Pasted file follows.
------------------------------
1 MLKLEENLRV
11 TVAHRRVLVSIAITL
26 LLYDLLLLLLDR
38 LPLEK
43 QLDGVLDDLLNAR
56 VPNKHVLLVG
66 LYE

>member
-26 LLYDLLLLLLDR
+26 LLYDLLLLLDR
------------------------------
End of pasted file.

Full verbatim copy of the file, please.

1 MLKLEENLRV
11 TVAHRRVLVSIAITL
26 LLYDLLLLLLDR
38 LPLEK
43 QLDGVLDDLLNAR
56 VPNKHVLLVG
66 LYE

>member
-26 LLYDLLLLLLDR
+26 LLYDLLLLLDR